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​15 Things You Didn’t Know About Family Guy

​15 Things You Didn’t Know About Family Guy MovieRipe
Seth MacFarlane’s Family Guy has cemented itself as one of the greatest animated comedies of all time. At this point there are The Simpsons, South Park, and Family Guy: the other cartoons are on a different level. Family Guy has made 15 seasons that span 18 years, and each new episode continues to top the one before it. No longer are cartoons only for children to watch on Saturday mornings. They are now a late-night must-watch for the skeptical young-adult.

It’s impossible to underestimate the impact that Family Guy has had on pop culture. Actors and directors have become such fans of the series that they allow themselves to be the butt of jokes. Actors like James Woods and Ryan Reynolds have made appearances on the show. Even George Lucas, someone who is notoriously critical of parody work, allowed MacFarlane to use popular Star Wars characters in a parody episode because he is a fan of the show.

With a show like this, that has been on forever, there are a lot of facts that go under the radar. Here are 15 Things You Didn’t Know About Family Guy.


There have been multiple programs and episodes that preempted the creation of the Family Guy we know and love today. Much has changed over the years, including voice actors, animation and themes. On small detail that often goes unnoticed by many fans is the fact that Lois was actually a blonde in the pilot episode.

Lois is known for her iconic red hairdo, but the original version of Lois was a blonde. The pilot was green-lit by Fox, and Seth MacFarlane, the show’s creator, made the episode with the small $50,000 budget they allocated him. There appears to be no real reason that Lois’ hair color changed. It may have been to make her character stand out more, but a blonde Lois is a rather striking sight after years of watching a redhead.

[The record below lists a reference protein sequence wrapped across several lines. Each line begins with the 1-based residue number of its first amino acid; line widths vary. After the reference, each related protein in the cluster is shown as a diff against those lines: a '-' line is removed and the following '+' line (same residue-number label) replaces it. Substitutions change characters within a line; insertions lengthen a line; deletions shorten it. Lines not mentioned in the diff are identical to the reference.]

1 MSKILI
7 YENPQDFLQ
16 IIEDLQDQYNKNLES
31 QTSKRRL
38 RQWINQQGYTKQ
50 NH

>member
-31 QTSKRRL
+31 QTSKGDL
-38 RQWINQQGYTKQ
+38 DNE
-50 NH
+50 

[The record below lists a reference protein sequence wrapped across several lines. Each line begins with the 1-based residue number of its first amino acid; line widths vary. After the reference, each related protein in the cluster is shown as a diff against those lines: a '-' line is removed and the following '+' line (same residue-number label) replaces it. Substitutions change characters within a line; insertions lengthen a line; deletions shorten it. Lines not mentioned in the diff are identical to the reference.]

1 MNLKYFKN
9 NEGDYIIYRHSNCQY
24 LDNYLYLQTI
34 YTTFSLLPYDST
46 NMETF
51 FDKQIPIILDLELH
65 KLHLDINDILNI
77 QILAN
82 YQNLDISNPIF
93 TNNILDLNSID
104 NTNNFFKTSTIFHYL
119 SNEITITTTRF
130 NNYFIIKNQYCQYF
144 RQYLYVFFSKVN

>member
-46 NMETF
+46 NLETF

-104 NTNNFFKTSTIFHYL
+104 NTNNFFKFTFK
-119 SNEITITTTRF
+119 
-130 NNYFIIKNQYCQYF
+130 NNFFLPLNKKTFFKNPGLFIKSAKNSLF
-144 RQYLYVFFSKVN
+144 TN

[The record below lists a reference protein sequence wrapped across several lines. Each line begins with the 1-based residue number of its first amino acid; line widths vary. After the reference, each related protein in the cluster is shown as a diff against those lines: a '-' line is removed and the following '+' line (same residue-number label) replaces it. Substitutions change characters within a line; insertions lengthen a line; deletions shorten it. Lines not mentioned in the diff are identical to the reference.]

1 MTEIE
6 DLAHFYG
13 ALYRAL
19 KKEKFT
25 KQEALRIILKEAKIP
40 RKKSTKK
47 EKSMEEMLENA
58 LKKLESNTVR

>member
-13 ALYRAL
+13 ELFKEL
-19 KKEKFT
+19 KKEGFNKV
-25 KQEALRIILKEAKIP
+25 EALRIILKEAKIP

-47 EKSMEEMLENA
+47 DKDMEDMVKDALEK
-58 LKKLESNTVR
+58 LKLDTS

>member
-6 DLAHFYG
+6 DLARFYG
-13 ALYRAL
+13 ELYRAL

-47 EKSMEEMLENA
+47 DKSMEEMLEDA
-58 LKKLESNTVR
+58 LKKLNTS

In a season 11 episode, Lois goes back to blonde in an attempt to catch Peter sleeping with a phone sex operator (who was actually Lois). It speaks to Peter’s intelligence that he can’t recognize his wife, who was initially blonde, when she’s wearing a blonde wig.


Many people know that Seth MacFarlane uses his real voice when he voices the character Brian, but the two share more than just a similar way of speaking. Brian is positioned as the voice of reason in this crazy house, and MacFarlane’s own voice and comments come through the character of the family dog. Many of his left-leaning political views and his rationality are similar to the way MacFarlane himself thinks.

MacFarlane, though, doesn’t give Brian any special treatment. Brian is often the butt of the joke, and his pompous attitude and tendencies are made fun of in many episodes. The writers even killed Brian off for a while in 2013, having him be hit by a car and subsequently gone from the plot.

Brian serves as the voice of the audience in many cases, and it makes sense that the most relatable character is based on the creator of the show.


There is much debate among residents of possible Rhode Island towns about which hamlet is the inspiration for Quahog. The fictional town of Quahog has a few potential locations based on its geographical surroundings, but the fact that there is a coastline in some episodes narrows it down to only Cranston and Providence, with the former being the most likely.

Quahog itself is actually remarkably similar to Cranston, Rhode Island as far as scenery goes, and this was intentional. MacFarlane, the shows creator, wanted the show to be set in a specific location. The setting of The Simpsons, Springfield, is almost exactly the opposite. Springfield is a common name for a town, and there are many possible locations that it can take place.

The town of Cranston, Rhode Island grounds the characters in a unique location. This specific setting allows for local jokes and references that would otherwise be meaningless.


Chris Griffin is voiced by actor Seth Green, another

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